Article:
Both English and Chinese texts in Hong Kong legislation are of equal status. Neither is subsidiary to the other. “With a view to further improving the readability of both texts, certain strategies are being employed or are being tested. For example, steps are taken to adjust the two texts throughout the drafting process and the Chinese text is prepared first in some projects,” she said.
“The LDD is committed to making Chinese and English legislation more comprehensible. As stated by the Secretary for Justice, during his address at the Translation and the Professions Symposium organised by the Hong Kong Translation Society in November last year, there is still room for improvement in the way Hong Kong legislation is drafted and made. We will make continual efforts to make our laws as simple and clear as possible without taking away from precision.”
In terms of publishing, bilingual legislation has a special set of challenges. “One of the main challenges is that not all developments in digital technology for English text are available yet for Chinese text. No doubt, this will change. Another challenge is the LDD effectively has a double workload associated with maintaining a Statute Book in two languages.”
That said, these challenges will not prevent the launch of the new Hong Kong e-Legislation system, Ms. Johnson confidently indicated.
How to Become a Legislative Drafter in Hong Kong
With the total number of legislative drafters being less than 40, the number of vacancies for lawyers interested in becoming legislative drafters is small. Three lawyers were recruited in 2016 and it is likely that two more lawyers will be recruited in 2017.
However, for lawyers interested in becoming legislative drafters, Ms. Johnson advises reading widely, honing your analytical skills and staying abreast of current affairs. “Drafting is about communicating in accordance with language rules. Reading widely is of great benefit to ensure that what you write (whether in Chinese or English) conforms to language rules and flows well. At its simplest, legislative drafting is about turning a policy proposal into a clear and effective law and, for this, high level analytical skills are a prerequisite. It also helps to be a practical person. And while legislative drafters must be studiously apolitical, they are part of the political process and need to have a good understanding of current affairs and be politically aware.”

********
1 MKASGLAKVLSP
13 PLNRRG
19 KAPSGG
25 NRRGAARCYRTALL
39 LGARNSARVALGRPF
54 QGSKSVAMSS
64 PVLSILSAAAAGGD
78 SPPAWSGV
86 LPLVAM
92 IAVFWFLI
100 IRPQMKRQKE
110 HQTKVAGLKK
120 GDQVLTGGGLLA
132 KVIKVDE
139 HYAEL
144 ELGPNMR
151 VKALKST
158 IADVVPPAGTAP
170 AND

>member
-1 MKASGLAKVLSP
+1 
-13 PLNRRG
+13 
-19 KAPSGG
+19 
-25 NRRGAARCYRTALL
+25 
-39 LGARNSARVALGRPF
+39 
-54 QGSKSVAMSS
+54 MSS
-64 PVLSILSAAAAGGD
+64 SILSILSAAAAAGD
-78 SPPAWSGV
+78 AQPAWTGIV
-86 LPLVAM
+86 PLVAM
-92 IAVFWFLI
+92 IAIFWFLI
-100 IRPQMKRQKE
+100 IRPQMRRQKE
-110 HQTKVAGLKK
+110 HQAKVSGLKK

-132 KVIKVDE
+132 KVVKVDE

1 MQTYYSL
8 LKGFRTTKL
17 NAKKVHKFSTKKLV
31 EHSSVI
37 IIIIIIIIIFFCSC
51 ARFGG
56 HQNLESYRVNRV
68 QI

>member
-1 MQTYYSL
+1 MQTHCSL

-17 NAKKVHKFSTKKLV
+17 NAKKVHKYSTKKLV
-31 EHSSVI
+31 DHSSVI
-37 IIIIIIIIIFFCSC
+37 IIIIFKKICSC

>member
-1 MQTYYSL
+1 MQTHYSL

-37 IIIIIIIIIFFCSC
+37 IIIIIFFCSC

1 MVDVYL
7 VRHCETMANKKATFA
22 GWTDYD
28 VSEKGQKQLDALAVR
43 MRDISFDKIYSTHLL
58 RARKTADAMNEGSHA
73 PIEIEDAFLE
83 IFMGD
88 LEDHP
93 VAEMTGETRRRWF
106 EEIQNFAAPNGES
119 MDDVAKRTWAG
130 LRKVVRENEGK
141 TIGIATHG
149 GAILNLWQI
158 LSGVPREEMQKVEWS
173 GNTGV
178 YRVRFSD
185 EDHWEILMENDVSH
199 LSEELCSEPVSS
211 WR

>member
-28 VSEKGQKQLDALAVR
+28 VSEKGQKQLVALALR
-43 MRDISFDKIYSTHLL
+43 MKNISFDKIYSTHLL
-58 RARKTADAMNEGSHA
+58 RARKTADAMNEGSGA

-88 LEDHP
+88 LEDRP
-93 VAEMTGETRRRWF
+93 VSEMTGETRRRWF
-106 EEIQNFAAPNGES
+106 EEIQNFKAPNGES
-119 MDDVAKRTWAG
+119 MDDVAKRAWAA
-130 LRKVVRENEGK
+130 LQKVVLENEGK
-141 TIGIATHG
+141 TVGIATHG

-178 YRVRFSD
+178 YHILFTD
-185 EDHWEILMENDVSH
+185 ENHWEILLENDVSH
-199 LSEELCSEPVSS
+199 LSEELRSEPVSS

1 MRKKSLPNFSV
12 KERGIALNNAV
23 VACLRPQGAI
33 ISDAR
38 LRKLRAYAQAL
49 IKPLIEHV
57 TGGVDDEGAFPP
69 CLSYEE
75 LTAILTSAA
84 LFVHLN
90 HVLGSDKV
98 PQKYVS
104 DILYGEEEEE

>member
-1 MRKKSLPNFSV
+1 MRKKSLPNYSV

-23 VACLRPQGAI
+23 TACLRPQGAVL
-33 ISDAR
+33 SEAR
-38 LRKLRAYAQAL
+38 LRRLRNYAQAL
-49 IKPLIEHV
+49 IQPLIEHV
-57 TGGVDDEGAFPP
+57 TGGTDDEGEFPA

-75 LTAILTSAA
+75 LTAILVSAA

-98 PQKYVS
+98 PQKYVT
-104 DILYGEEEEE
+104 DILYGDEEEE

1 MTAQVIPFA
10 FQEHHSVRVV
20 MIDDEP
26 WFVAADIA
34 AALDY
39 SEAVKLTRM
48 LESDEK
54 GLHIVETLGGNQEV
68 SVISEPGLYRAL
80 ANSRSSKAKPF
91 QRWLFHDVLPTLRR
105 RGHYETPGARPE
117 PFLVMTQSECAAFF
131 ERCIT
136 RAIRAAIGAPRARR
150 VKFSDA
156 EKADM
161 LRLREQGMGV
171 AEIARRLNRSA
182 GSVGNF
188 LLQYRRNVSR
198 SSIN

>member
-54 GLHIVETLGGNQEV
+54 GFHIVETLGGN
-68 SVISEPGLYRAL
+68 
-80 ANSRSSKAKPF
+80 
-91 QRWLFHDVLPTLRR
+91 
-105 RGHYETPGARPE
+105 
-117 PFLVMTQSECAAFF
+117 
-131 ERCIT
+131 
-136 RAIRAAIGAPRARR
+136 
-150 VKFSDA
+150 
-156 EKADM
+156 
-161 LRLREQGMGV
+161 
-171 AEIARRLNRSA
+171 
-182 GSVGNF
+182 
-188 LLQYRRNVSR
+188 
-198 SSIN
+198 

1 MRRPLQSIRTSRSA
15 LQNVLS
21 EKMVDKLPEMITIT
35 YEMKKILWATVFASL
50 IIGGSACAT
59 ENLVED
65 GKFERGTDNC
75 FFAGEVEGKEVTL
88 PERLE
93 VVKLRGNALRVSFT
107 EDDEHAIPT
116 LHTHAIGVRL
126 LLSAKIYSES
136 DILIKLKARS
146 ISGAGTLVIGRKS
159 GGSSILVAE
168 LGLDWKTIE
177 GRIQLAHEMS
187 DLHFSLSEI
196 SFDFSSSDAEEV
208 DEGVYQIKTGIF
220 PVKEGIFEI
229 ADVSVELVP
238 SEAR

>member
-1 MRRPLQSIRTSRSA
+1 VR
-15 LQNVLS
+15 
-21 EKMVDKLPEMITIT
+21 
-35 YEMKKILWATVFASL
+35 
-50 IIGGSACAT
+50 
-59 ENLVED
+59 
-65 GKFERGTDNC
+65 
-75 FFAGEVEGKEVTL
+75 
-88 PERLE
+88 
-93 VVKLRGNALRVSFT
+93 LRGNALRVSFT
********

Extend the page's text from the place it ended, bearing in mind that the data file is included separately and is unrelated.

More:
As a matter of interest, the final stage of recruitment for Government Counsel for the LDD consists of a written test requiring applicants to do various tasks including one that involves detecting errors in a written passage, one that involves analyzing sample drafting instructions, and one that involves translating a literary passage from English to Chinese. Ms. Johnson indicated that the LDD has found that a strong performance on the written test, when taken with an applicant’s interview performance, is an excellent predictor of aptitude for legislative drafting.
A Sense of Appreciation
When reflecting on her first year as Law Draftsman, Ms. Johnson said she had been blessed with a smooth transition into her current role; a transition which she believes is due in large part to the contributions of the current LDD team (including her deputies, Gilbert Mo and Fanny Ip) and her predecessors (including Tony Yen, Eamonn Moran and Paul Wan). “What the LDD can achieve in 2017 heavily relies on what my predecessors and the LDD have already accomplished and the vision that the Secretary for Justice has articulated,” she said.
She also expressed her appreciation for her colleagues’ warm welcome. She beamed as she spoke of the lengths to which her LDD colleagues went to welcome her to the team, efforts that included filming a surprise video that was played at a farewell function in her previous office, the Office of the Queensland Parliamentary Counsel.
Law Draftsman, Department of Justice
Ms. Theresa Johnson was admitted as a Solicitor of the Supreme Court of Queensland in Australia in 1984. She has some 30 years of drafting experience and has drafted a significant quantity of sensitive and highly complex legislation across a range of subject areas. After serving in the Office of Parliamentary Counsel, Canberra, in Australia and taking up different teaching posts in the Australian National University and Queensland University of Technology in her early career, Ms. Johnson joined the Office of the Queensland Parliamentary Counsel (“OQPC”) in 1991. During her more than 20 years’ service in the OQPC she took up a number of senior positions and advanced to the head post of Parliamentary Counsel in 2010.